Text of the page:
1969: Apollo XI astronauts Neil Armstrong, Edwin
"Buzz" Aldrin and Michael Collins, safely reunited aboard the
command module, blasted out of lunar orbit for the start of their journey
home after the first manned mission to the moon.
1975: The House of Representatives joined the Senate voting
to restore the American citizenship of Confederate General Robert E. Lee.
1979: Frenchman Bernard Hinault won the "Tour de
France" in 103 hours, 6 minutes and 50 seconds. It was his second time
to have won the event, having won the previous year. He would win again in
1981, 1982 and 1985.
1979: The first Sony Walkman went on sale.
1981: A Rome court sentenced Turkish extremist Mehmet Ali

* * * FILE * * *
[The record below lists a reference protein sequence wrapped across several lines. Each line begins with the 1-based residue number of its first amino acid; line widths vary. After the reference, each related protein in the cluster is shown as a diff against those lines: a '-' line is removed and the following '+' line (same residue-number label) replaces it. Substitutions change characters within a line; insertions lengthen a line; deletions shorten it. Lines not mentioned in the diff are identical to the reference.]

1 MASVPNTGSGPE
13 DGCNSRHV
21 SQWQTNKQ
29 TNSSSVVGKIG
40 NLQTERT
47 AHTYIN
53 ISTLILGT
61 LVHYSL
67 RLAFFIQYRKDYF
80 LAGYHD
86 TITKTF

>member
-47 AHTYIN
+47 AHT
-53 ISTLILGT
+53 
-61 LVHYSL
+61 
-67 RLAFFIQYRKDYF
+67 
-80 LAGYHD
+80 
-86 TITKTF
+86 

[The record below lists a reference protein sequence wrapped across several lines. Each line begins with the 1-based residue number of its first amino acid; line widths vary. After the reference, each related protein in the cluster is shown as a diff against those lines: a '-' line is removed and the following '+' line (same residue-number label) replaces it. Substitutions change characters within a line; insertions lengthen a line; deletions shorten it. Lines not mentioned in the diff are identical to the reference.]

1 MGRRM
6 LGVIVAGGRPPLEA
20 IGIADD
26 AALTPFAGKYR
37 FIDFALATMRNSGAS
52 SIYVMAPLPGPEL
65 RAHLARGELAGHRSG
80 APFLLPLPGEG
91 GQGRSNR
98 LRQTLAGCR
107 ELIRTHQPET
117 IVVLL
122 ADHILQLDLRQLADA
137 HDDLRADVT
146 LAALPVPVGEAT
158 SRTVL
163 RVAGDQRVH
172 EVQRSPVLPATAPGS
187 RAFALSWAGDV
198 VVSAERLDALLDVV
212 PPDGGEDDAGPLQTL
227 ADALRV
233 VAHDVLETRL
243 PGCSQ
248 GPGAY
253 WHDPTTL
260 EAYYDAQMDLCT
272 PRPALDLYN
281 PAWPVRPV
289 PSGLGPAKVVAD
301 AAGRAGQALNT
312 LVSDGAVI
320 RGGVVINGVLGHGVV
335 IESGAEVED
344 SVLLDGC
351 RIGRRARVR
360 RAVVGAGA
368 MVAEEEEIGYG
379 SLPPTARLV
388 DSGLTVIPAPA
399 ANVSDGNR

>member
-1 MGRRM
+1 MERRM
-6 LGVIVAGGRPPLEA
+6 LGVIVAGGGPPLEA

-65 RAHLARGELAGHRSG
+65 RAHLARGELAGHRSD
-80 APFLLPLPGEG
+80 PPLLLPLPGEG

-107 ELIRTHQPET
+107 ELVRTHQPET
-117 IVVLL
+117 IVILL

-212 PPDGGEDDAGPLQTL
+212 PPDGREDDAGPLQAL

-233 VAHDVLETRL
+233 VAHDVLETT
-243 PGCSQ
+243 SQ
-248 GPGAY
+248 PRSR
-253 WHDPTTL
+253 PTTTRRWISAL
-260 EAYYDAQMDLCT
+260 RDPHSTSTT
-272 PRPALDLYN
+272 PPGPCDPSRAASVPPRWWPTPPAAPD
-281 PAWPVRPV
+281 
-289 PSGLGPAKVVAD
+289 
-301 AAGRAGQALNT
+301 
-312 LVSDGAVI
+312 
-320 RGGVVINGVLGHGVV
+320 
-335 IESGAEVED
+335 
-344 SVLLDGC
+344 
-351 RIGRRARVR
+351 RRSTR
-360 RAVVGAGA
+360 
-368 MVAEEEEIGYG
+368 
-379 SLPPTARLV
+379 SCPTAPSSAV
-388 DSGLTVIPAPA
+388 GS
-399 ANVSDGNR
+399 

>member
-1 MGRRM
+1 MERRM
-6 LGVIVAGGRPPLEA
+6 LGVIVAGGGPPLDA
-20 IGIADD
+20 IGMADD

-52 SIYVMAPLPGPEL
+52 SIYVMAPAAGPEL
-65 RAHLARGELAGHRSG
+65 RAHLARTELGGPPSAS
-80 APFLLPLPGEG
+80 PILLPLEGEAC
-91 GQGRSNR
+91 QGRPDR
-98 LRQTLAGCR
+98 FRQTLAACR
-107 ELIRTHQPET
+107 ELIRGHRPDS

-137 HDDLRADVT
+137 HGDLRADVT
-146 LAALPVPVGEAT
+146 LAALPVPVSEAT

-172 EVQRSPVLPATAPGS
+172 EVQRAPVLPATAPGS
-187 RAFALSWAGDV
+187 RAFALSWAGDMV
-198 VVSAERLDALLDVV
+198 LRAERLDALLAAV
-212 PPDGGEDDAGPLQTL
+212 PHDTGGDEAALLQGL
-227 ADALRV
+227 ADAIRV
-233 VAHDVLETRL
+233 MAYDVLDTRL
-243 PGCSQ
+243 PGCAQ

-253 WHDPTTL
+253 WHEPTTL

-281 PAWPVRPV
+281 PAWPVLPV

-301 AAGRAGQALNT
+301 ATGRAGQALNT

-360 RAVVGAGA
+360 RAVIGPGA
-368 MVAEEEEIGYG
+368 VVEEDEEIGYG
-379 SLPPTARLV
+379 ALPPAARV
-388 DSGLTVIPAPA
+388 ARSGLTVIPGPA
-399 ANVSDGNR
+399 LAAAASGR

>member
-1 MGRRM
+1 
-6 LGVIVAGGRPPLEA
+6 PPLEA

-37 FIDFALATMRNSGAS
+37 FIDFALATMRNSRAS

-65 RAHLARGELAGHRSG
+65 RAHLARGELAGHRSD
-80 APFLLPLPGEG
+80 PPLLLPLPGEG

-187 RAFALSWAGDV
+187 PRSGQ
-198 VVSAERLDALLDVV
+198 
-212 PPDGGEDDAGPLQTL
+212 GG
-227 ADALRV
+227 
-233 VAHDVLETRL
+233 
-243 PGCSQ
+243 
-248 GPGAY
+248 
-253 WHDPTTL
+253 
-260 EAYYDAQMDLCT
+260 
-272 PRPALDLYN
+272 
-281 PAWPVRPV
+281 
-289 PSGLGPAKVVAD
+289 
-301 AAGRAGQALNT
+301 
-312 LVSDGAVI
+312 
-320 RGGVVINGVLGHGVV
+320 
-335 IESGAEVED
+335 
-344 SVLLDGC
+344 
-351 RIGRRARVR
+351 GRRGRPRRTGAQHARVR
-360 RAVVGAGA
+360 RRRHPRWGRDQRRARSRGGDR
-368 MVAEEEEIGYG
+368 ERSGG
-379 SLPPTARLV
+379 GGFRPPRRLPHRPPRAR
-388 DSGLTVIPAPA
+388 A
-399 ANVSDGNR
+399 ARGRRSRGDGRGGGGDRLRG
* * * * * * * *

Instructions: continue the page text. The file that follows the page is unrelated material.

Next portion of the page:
Agca to life in prison for the assassination attempt on Pope John Paul II.
1982: A Tucson, Arizona, TV station's antenna was struck by
lightning 20 times in 10 minutes.
1982: Reverand Sun Myung Moon married 2,200 couples in New
York City, making this the biggest mass wedding in history.
1985: The Reagan administration issued a statement blaming
apartheid for being "largely responsible for the current violence"
in South Africa, but stopped short of criticizing the government's
declaration of a state of emergency.
1986: For the first time in a half-century, the House of
Representatives impeached a federal official. Judge Harry E. Claiborne was
later convicted by the Senate of tax evasion and bringing disrepute on the
1986: The United States began its policy of escorting
re-flagged Kuwaiti tankers up and down the Persian Gulf to protect them from
possible attack by Iran.
1987: The United States began its policy of escorting
re-flagged Kuwaiti tankers up and down the Persian Gulf to protect them from